Hiking Near Denver
Another reason to study English in the state of Colorado: the incredible natural landscape. Hiking, camping, skiing – people come here to enjoy the mountains, rivers, and other natural wonders. Denver is perfectly situated along the eastern side of the Rocky Mountains – commonly referred to as the “front range” – to enjoy all of the beauty while living in a developed urban area. The city’s position relative to the mountains means there are endless opportunities to explore within a short drive. Below are a few of the great hiking near Denver – within a one hour drive! (A note from the author: these are in no particular order because I have such a hard time deciding which hike or beautiful view is best; they’re all pretty darn good!)
Garden of the Gods
There are many reasons to like Garden of the Gods. First – it is completely free to enter! (State and national parks require an entry fee or park pass.) Garden of the Gods is on the west side of Colorado Springs, about an hour south of Denver. It is famous for its enormous red rocks that seem to have grown straight up from the Earth. It’s a nice place for a day with the family due to the fact that it has paved walkways through the center of the park as well as benches. In other words, it can be an easy walk with places to rest! It also offers more rugged hiking trails, a road with plenty of parking options, and mountain biking trails. From the trails you will have views of both the park and Pikes Peak to the west, one of Colorado’s tallest & most famous mountains. Finally, if you’ve learned to rock climb, Garden of the Gods is a popular spot for that as well. When you are finished hiking and exploring, head over to the visitors center for refreshments, gifts, or a presentation from a park ranger.
About 40 minutes to Denver’s northwest is Boulder, Colorado. Just outside of Boulder you will find the Flatirons. There are 5 enormous rock formations that rise out of the grassy fields in front of them, shaped like the same iron you would use to flatten your clothes before an important meeting or event. Iconic to the city of Boulder the shape of the Flatirons is widely used in logos and other designs you will see when visiting. There are over 40 miles of trails throughout the Flatirons and many of them are accessible from Chautauqua Park in Boulder. Depending on where you end up, you may have views of the Continental Divide, wide open meadows full of wildflowers, the Flatirons themselves, or the Boulder metro area. No matter what view you have, it is sure to be spectacular. Again, this is another popular rock-climbing area as well as hiking.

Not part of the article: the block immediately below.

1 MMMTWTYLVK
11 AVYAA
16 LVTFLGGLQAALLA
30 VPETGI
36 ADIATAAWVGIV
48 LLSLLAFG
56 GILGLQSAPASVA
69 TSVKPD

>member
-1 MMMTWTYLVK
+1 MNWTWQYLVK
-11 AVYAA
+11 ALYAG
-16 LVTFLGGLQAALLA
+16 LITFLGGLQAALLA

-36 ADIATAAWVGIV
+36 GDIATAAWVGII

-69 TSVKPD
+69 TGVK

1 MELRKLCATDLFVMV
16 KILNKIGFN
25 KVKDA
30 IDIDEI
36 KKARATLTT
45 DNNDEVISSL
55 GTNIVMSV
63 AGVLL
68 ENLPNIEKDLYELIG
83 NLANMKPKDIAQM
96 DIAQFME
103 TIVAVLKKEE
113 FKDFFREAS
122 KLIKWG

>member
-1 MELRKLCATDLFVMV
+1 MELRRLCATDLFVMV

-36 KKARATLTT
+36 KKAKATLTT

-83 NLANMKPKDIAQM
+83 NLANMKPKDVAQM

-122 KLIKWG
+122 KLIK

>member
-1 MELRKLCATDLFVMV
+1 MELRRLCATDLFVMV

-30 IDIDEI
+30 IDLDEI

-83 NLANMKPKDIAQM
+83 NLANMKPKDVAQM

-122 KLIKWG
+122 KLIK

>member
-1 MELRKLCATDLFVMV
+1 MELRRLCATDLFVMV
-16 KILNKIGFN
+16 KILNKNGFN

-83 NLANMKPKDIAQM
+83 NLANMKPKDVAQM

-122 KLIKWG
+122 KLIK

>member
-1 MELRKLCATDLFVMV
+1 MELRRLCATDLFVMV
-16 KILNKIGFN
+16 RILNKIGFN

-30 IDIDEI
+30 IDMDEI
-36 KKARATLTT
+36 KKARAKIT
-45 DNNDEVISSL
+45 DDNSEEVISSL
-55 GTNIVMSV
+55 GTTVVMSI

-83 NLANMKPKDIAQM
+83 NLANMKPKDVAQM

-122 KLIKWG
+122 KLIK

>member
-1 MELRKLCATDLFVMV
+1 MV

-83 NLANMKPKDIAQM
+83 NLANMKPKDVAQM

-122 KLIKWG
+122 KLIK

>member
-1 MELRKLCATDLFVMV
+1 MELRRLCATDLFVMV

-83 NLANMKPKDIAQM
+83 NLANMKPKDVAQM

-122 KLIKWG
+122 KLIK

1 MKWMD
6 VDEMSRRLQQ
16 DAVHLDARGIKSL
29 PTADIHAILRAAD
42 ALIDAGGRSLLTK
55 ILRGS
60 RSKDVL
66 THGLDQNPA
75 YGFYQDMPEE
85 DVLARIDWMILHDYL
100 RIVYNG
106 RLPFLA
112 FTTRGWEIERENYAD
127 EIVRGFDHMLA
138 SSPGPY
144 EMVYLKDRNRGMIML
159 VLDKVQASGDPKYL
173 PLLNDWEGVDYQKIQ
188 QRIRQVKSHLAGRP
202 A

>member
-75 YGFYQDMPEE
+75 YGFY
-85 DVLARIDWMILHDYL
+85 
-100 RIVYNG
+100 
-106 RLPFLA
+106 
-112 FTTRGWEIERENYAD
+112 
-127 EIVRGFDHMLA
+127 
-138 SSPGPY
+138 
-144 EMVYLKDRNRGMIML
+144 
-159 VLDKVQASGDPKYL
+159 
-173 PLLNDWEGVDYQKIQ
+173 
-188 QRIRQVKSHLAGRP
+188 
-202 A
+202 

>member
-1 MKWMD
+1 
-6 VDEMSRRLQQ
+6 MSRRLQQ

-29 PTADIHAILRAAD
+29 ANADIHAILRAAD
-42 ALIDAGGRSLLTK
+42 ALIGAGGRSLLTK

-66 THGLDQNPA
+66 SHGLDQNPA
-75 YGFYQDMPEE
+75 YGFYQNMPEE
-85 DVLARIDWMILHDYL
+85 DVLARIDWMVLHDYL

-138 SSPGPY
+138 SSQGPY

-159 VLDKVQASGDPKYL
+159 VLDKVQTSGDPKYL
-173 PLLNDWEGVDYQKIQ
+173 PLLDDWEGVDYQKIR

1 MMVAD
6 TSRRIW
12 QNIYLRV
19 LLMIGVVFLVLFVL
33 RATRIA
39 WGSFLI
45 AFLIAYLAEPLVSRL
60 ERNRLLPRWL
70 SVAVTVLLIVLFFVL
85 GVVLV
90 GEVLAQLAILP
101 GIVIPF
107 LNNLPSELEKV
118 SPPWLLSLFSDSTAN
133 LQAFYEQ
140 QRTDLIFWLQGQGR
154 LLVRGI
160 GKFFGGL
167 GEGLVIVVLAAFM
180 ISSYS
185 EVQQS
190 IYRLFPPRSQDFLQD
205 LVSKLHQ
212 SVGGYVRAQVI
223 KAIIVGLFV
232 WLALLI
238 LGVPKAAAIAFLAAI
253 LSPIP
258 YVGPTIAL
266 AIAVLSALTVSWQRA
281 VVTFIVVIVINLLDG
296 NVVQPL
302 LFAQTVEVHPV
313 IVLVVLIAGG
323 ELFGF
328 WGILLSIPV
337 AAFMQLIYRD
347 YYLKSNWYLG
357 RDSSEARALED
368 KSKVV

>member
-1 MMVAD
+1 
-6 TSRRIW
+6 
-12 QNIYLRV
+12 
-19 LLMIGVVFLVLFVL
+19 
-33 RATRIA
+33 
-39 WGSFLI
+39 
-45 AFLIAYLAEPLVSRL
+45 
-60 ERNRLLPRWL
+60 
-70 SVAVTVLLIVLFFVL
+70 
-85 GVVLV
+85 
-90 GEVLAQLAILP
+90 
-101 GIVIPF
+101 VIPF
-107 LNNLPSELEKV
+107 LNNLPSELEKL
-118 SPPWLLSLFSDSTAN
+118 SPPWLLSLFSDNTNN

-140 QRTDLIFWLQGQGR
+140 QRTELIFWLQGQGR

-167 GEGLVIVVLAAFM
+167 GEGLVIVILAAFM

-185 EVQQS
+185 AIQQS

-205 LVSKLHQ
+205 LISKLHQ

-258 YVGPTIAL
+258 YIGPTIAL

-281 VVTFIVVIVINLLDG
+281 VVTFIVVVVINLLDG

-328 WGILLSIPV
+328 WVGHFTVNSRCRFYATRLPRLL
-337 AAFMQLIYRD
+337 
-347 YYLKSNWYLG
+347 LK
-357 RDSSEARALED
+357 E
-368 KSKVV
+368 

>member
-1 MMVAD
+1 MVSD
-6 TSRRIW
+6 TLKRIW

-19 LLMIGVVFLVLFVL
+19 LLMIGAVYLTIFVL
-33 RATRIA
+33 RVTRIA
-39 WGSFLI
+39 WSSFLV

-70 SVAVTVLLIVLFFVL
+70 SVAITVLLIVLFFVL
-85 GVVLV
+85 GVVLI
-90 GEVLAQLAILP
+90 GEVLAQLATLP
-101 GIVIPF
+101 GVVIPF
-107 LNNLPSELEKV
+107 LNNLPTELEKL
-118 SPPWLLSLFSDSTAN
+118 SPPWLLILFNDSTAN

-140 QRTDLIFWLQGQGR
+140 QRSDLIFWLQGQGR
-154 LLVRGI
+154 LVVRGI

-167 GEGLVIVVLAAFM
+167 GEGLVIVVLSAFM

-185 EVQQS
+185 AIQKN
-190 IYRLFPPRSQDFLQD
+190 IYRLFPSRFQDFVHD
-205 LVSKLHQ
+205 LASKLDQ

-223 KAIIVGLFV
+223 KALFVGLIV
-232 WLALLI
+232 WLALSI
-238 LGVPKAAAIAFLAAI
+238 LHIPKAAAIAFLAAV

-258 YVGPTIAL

Mt. Evans Wilderness Area: Chicago Lakes Trail
Mt. Evans, found near the town of Idaho Springs, is about an hour from Denver. Garden of the Gods and the Flatirons range from easy to moderately difficult hiking. Hiking the Mt. Evans Wilderness Area around the Chicago Lakes is more challenging, typically rated as difficult in the hiking community. The summit of Mt. Evans is 14,271 feet above sea-level. This makes it the 12th tallest in Colorado and the 27th tallest in the United States. What does that mean for you and your hiking adventure? You will gain serious elevation during your hike! The elevation will give you the amazing panoramas the Colorado Rocky Mountains have to offer. Endless views of the Rockies in one direction, with views of the flatter expanse of land toward the Plains in the other. You might see wildlife such as big horn sheep, elk, and mountain goats during your hike. There are two lakes as well as a creek along the route. A hike around the Chicago Lakes will give you a challenging and quintessential mountain hike experience.
Castlewood Canyon State Park: Waterfall Hike
A 45 minute drive from Denver is an easy-to-find waterfall. A very short hiking loop will take you to the waterfall. The loop will take you 30 minutes at most, but there are plenty of other trails within the park to keep you busy once you’ve had your fill of the falls. Castlewood Canyon also has historical relevance to Colorado; a dam – built and which later burst – in 1933 sent a 15-foot-high wave of water into the city of Denver. Remains of the dam and other buildings are still there today. Some of Colorado’s smaller animals are often visible here, such as coyotes, meadow jumping mice, and the northern leopard frog.
Hiking in Colorado is beautiful and good for the body, mind and soul. However, please remember to hike prepared! The National Park Service has an excellent list to help you stay safe and enjoy your adventures in the Rocky Mountains. We’d love to hear how your day hikes went. Post a picture on our Instagram, Facebook or LinkedIn pages.